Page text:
Monday, May 9, 2011

Empathy and Literature

Literature creates empathy in the reader, according to a University of Buffalo study. They argue that

reading satisfies a deeply felt need for human connection because we not only feel like the characters we read about but, psychologically speaking, become part of their world and derive emotional benefits from the experience.

They have developed what they call The Narrative Collective Assimilation Hypothesis, which states that,

by absorbing narratives, we can psychologically become a member of the group of characters described therein, a process that makes us feel connected to those characters and their social world.

"Social connection is a strong, human need," Gabriel says, "and anytime we feel connected to others, we feel good in general, and feel good about our lives. Our study results demonstrate that the assimilation of a narrative allows us to feel close to others in the comfort of our own space and at our own convenience.

"In our subjects, this led to a reported increase in life satisfaction and positive mood, which are two primary outcomes of belonging," she says.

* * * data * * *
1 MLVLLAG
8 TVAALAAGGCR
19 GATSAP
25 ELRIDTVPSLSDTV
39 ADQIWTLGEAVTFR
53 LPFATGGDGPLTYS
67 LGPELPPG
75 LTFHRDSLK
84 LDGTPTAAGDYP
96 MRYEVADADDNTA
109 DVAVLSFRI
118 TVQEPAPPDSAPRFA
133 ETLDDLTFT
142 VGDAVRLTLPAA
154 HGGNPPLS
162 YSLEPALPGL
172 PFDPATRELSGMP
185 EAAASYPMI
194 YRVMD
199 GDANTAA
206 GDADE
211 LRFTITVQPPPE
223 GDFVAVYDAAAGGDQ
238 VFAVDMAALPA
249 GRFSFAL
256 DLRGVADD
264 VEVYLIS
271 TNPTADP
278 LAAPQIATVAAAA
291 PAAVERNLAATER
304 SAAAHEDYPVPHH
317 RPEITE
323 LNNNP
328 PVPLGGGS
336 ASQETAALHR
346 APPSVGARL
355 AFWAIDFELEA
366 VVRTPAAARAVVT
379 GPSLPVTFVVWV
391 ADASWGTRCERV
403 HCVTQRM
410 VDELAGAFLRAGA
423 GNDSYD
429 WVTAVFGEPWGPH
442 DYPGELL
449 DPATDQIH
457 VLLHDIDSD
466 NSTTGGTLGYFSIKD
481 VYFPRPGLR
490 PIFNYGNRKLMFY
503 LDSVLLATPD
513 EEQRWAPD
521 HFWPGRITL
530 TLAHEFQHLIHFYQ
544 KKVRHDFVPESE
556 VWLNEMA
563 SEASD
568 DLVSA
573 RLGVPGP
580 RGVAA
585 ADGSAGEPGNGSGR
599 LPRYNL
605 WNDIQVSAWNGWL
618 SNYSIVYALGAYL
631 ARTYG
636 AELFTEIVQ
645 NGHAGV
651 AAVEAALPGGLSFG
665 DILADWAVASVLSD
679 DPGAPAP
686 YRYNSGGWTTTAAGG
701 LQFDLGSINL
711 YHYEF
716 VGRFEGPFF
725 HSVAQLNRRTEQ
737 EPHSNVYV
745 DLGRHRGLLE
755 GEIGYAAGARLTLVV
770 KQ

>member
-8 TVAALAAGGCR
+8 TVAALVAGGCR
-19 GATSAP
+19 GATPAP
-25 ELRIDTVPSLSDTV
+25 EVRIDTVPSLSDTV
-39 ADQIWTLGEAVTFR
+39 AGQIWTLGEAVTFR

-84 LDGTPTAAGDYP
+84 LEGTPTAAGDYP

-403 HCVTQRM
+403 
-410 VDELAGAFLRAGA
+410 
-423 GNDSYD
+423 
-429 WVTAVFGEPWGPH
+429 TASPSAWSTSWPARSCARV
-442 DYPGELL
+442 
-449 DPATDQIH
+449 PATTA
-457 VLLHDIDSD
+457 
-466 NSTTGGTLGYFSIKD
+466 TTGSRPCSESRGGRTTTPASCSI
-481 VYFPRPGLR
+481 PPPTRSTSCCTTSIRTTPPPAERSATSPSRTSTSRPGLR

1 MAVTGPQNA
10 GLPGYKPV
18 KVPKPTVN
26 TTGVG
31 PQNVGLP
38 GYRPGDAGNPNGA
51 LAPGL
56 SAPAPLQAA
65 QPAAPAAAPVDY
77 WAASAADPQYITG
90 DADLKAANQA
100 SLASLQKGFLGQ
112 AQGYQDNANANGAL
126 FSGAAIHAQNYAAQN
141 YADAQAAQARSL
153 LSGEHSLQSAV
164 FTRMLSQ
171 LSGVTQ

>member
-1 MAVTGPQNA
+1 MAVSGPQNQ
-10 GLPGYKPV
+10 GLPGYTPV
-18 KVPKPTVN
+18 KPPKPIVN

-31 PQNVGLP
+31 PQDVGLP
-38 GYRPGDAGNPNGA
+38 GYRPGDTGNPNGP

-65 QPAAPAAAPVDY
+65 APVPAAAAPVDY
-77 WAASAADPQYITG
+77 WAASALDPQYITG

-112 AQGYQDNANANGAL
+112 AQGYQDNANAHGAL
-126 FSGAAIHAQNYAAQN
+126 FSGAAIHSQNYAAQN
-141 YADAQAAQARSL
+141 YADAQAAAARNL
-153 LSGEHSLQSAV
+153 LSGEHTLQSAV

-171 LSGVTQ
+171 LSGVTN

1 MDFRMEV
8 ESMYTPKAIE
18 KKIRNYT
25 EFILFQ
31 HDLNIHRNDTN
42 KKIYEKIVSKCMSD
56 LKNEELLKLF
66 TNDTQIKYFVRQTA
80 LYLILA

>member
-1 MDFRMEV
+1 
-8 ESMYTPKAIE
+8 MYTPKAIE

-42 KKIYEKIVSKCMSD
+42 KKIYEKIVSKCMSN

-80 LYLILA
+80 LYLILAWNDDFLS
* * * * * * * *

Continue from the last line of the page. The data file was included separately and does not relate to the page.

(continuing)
This no doubt have important ramifications for understanding why we should be reading literature, something I have developed on my blog, Interdisciplinary World, in a posting titled Why Should Science and Technology Majors Study Literature. However, they point out that the empathy becomes so strong that

Their subjects not only connected with the characters or groups they read about, however. They adopted the behaviors, attitudes and traits that they could realistically approximate

This is a strong sense of identification. What else is able to create this level of identification?

No comments:

Post a Comment

Post a Comment